Lines of distinction: self-other dynamics within cultural groups

Knaus, Julia (2019) Lines of distinction: self-other dynamics within cultural groups. PhD thesis, University of Nottingham.

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Abstract

Lines of Distinction establishes a critical framework for the study of relationship dynamics within cultural groups. As a critical framework, Lines of Distinction are differences associated with value judgements that determine what and who is considered ‘self,’ and therefore ‘good,’ or ‘other,’ and therefore ‘bad.’ This is applied to the often unexamined interior dynamics of cultural groups, using the English-speaking Sherlock Holmes fandom as a primary case study.

The thesis uses Pierre Bourdieu and Michel Foucault’s conceptions of ‘power’ in its critical framework. It focusses in particular on self-other dynamics in a non-hierarchical sense, in that any individual or faction within a cultural group considers themselves to be ‘self’/‘good’ while simultaneously being thought of as ‘other’/‘bad’ by other individuals or factions. This contests an objective hierarchical structure and argues that these Lines of Distinction emerge only through actual practice and interaction. The thesis extensively draws on primary data generated by the actual members of the chosen cultural group, Sherlock Holmes fans. This data was gathered primarily through a questionnaire, interviews and participant observation. It captures three broad categories of Lines of Distinction within this fandom: those relating to the ways in which fans approach their fandom; those that concern the ways fans engage with each other; and those that touch on fans’ demographics. The interplay between these three broad categories is then examined through three fandom activities, meetings, fiction writing and non-fiction writing.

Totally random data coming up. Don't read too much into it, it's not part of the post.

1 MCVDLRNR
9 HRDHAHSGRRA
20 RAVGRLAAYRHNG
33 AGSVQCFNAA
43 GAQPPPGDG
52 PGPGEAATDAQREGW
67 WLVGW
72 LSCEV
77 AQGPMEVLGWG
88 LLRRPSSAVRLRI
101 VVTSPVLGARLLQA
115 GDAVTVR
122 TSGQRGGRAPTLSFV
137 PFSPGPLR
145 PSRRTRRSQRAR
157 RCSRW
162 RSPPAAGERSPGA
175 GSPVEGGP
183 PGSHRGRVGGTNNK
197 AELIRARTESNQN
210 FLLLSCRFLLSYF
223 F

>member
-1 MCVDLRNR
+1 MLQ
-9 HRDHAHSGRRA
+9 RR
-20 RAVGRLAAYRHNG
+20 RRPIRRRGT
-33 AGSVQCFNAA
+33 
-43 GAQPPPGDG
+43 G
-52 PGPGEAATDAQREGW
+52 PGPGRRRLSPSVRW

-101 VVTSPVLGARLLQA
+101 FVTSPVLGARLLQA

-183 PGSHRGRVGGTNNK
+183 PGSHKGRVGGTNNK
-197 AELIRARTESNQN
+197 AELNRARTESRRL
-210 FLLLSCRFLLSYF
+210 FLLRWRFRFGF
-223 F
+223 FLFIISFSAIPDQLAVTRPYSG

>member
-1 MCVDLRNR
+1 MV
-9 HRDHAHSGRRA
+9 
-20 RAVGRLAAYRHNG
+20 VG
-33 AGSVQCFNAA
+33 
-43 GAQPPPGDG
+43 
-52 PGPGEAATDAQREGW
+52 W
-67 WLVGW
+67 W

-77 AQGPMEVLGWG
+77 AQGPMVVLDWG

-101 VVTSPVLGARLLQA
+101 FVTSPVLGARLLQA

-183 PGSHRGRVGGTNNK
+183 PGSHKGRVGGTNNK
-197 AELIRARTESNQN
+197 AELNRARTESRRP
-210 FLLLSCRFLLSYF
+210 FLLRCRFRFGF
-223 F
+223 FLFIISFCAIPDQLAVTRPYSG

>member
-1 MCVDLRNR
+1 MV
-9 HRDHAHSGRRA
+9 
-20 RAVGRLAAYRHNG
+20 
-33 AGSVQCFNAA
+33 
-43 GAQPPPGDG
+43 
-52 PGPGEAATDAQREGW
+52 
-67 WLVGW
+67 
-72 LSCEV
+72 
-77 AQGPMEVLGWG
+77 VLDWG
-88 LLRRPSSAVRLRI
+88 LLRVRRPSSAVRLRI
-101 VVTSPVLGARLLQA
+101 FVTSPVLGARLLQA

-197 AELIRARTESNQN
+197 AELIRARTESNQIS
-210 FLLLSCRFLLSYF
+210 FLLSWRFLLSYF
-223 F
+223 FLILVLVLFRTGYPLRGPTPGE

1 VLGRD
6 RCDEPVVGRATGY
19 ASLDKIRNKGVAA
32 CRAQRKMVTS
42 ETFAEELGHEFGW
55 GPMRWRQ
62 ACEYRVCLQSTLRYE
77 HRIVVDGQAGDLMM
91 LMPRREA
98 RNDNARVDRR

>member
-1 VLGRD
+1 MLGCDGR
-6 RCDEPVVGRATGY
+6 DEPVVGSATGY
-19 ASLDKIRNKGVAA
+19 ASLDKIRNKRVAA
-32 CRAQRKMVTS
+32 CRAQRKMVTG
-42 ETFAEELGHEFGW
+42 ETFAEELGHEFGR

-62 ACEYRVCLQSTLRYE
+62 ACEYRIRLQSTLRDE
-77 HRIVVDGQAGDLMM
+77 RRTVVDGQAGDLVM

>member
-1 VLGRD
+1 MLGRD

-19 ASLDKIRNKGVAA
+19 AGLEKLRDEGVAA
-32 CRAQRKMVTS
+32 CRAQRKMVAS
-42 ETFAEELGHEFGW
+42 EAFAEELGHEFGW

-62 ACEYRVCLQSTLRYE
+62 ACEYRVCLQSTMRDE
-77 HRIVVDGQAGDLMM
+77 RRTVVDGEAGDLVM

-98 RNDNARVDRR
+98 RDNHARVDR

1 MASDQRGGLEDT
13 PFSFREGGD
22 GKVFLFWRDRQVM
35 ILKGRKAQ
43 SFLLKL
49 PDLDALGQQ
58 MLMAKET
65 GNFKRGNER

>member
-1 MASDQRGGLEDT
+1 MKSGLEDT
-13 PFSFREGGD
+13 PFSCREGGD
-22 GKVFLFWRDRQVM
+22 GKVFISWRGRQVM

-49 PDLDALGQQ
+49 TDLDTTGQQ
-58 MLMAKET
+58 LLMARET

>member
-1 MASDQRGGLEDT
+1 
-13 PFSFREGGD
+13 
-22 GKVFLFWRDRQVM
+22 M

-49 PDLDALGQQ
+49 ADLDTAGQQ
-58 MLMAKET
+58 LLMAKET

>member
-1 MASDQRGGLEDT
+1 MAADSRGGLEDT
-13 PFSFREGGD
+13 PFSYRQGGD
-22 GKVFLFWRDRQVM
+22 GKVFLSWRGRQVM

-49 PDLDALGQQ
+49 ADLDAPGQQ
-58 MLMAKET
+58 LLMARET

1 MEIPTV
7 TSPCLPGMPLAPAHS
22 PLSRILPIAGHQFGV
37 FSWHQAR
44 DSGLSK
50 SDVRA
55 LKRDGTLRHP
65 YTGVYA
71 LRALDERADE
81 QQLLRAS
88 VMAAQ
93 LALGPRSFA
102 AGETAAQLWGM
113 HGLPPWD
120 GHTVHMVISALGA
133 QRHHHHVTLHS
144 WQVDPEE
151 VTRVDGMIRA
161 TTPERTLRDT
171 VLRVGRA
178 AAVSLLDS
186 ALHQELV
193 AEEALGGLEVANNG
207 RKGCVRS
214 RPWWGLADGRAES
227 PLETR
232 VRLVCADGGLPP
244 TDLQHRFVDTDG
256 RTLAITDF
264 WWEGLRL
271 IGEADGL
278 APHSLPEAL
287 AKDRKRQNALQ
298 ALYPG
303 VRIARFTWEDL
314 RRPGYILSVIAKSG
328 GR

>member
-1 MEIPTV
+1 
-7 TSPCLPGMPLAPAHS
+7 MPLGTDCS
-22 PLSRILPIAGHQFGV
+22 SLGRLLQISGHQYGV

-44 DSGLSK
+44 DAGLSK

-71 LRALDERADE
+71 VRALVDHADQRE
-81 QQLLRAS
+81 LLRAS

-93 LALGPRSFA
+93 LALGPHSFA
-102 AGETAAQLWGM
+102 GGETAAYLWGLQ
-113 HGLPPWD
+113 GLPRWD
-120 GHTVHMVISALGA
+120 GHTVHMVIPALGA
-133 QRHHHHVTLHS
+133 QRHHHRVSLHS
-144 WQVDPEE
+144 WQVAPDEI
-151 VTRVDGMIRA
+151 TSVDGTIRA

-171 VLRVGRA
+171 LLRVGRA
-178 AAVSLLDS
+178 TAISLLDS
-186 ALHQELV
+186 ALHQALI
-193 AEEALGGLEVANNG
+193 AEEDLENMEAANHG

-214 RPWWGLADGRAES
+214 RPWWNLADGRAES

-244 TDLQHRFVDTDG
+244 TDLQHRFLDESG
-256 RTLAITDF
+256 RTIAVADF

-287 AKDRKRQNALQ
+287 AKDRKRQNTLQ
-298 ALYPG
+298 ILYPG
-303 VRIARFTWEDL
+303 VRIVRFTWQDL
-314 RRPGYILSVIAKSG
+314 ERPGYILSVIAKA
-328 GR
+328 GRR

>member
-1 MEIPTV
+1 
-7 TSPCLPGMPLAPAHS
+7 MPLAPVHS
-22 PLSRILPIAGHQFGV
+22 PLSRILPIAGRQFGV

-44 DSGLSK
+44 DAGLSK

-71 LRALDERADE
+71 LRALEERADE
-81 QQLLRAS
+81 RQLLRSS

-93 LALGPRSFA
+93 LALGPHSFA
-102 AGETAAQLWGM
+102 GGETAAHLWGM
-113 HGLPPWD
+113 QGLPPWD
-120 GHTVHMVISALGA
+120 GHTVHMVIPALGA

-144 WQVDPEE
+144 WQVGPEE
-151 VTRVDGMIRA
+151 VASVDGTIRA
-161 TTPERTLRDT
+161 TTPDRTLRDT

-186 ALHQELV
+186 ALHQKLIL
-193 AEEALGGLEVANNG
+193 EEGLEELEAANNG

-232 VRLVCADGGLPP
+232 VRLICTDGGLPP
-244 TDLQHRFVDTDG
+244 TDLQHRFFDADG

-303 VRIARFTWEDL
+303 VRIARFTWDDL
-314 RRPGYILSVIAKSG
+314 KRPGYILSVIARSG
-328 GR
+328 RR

The thesis highlights the complexities of self-other dynamics within groups such as fandoms and the applicability of the framework of Lines of Distinction in diverse situations. In this way, this thesis adds to conversations around cultural power dynamics more broadly, while also giving a more balanced perspective on fandoms, which are cultural groups that have traditionally been homogenised in view of an outside Other. The overall aim of the project is to provide a critical framework that enables the further examination of the interior dynamics of a diverse range of such cultural groups, in fandom and beyond.

Item Type: Thesis (University of Nottingham only) (PhD)
Supervisors: Pearson, Roberta
Evans, Elizabeth
Keywords: cultural groups, power, fandom, Sherlock Holmes, fans, fan studies, cultural studies
Subjects: H Social sciences > HM Sociology
Faculties/Schools: UK Campuses > Faculty of Arts > School of Modern Languages and Cultures
Item ID: 59350
Depositing User: Knaus, Julia
Date Deposited: 25 Mar 2020 09:20
Last Modified: 06 May 2020 09:33
URI: http://eprints.nottingham.ac.uk/id/eprint/59350

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